6. Reference date:
The reference date refers to the moment in which the Census data are based. Normally, it refers to the midnight of the day preceding the reference period. Thus, the findings of the Census relate to that night. The midnight of 30/11-1/12 of the year 2017 was adopted as the reference date of the Census.
However, this does not mean that all data relate to the reference date of the Census, taking into account that the reference period for some characteristics refers to periods prior to the reference date of the Census operations. This applies to economic characteristics, births and deaths data.
7. Enumeration period:
It is a specific period in which data are collected on the population and depends on a number of logistical matters. It is recommended that this period be short and not more than two weeks where the relative stability of the population movement is maintained. This period during the 2017 census extended from the morning of 1/12/2017 until the evening 24/12/2017.
The preparatory phase:
This phase extended from January 2016 to March 2017, during which the official census decisions were issued, the organizational structures and the census committees were formed, and all stakeholders and data users were consulted to determine priorities and reach a state of national consent on the census content. The questionnaires and manuals were also designed during this stage, tablets applications were also customized based on the questionnaires and the automated data editing mechanisms. Also, the preparation of checking and coding plans along with the supporting plans, and the estimation of the number of employees. The pre-enumeration test and census pilot were also carried out during this phase.
The field work phase:
This phase extended from mid October 2017 until the end of January 2018. During this period, a comprehensive maps update of all the Palestinian localities was implemented through a separate project that lasted from mid October 2016 till the end of February 2017, in June 2017 All enumeration areas were delineated and demarcated, followed by the listing and numbering of buildings, housing units and establishments in September 2017, and then the main process, the actual population count in December 2017. At the end of this phase, the post enumeration survey was carried out in January 2018.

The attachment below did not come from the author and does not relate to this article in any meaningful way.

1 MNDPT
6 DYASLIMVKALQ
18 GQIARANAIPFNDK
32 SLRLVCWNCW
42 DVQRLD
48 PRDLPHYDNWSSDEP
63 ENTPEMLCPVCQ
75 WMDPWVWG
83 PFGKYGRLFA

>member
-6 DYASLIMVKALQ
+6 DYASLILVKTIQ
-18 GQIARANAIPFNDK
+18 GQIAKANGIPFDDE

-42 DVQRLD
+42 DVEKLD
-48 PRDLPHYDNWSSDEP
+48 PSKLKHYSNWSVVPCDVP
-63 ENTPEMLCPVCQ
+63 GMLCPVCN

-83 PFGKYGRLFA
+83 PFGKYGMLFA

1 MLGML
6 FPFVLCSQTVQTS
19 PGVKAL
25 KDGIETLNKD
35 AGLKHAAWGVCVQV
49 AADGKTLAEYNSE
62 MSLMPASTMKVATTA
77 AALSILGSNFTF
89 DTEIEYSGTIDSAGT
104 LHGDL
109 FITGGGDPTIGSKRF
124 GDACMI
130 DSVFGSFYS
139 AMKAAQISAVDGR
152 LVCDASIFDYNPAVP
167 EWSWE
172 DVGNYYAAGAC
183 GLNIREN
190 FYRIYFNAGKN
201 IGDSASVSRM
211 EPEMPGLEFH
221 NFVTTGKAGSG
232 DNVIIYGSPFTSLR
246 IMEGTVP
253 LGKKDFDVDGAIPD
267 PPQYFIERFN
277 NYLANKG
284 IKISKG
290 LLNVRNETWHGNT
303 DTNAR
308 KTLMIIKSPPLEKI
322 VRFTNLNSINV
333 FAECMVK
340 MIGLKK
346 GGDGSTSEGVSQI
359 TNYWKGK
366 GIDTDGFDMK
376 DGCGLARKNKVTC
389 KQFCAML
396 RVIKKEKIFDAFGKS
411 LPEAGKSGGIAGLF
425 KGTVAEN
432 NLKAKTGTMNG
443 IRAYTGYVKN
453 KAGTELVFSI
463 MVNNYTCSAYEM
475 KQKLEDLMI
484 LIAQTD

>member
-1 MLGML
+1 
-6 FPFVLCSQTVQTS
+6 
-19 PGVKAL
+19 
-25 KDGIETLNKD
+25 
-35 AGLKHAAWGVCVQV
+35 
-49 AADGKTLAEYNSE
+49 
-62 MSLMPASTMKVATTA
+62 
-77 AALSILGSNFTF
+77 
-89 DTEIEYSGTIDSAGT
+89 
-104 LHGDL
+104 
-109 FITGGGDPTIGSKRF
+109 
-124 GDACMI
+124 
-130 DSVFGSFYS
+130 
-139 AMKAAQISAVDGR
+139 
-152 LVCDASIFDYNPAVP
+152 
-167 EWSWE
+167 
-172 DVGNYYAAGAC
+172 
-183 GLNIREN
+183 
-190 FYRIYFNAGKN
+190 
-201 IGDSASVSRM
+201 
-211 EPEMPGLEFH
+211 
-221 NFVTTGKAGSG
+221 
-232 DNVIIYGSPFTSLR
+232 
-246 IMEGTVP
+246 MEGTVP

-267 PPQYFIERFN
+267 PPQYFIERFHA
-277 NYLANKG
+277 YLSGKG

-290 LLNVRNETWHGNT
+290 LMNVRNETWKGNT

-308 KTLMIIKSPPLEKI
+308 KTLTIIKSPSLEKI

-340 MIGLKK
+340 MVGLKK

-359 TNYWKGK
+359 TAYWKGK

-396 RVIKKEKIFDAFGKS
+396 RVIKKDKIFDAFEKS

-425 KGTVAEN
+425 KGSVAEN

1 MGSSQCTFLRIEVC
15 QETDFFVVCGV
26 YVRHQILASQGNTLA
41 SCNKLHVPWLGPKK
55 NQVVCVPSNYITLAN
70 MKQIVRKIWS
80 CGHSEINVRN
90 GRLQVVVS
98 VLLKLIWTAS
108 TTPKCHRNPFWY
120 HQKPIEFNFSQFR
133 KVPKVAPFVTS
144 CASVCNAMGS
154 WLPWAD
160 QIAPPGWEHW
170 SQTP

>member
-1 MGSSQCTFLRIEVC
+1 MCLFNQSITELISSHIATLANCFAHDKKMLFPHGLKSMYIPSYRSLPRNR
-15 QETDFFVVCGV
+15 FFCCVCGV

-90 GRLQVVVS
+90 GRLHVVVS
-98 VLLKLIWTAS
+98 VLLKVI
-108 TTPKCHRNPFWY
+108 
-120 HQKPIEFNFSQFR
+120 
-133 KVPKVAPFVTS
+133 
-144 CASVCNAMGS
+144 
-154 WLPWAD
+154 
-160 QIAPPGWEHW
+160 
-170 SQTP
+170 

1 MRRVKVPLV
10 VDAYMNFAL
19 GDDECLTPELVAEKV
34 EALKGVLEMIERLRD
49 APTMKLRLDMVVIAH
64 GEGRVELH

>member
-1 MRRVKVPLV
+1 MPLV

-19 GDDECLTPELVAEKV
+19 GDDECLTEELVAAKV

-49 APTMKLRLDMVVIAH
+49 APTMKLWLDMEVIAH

Data processing phase:
This phase was synchronized with the process of data collection from the field in the listing process until the completion of the post enumeration survey. At this phase, a full examination of all the questions, variables and data entered to the application along with its consistency was carried out. The data was also cleaned and the required fields of the household and housing conditions and establishments questionnaires were coded.
This phase extended from March 2019 until the end of 2019, during which 59 statistical reports related to population, housing, buildings and establishments were published and 10 analytical studies were conducted.
9. Data quality and control mechanism:
The main objective of the quality control programme is to prevent or reduce the incidence of errors to the greatest extent possible and to detect errors in order to take appropriate measures to correct them. Without using such a programme, census data might contain many errors and may not be suitable for use.
For best efficiency, a strict procedure were set up to control data quality in all census stages, including the preparation stage, data processing, and dissemination in order to achieve the required efficiency and accuracy. The control over data quality in the planning stage is highly significant since next stages would be based on it. Therefore, each stage had the sufficient time and measures that guaranteed high census data quality.
Standard international recommendation for census implementation were reviewed together with the UN Manual on the Implementation of Population and Housing Census, Third Edition, in addition to Review of regional and international experiences in IT-supported censuses for the purpose of developing tools and methodologies to implement an advanced census. Also, several meetings and workshops were held with data users from government agencies and national and international organizations to meet their needs as best as possible. Where expert missionsâ reports - especially the report on work methodologies and implementation of international recommendations relevant to the questionnaires and post-enumeration survey showed that PCBS implemented the census in accordance with international recommendations and standards and that measures applied throughout the stages of the census reflected the quality of data.
A number of technical missions were invited to upgrade the capacities of census teams and develop their technical skills as well as to verify the follow-up of all international procedures recommended internationally. Furthermore, different manuals were prepared and ratified to implement the different stages of the census, including Palestinian Localities Guidance, 2017, which was prepared and adopted by a national committee established for this purpose, and automated data editing mechanism was developed consistent with the use of technology in the census and uploading the tools for use to clean the data entered into the database and ensure they are logic and error free as much as possible. The tool also accelerated conclusion of preliminary results prior to finalization of results.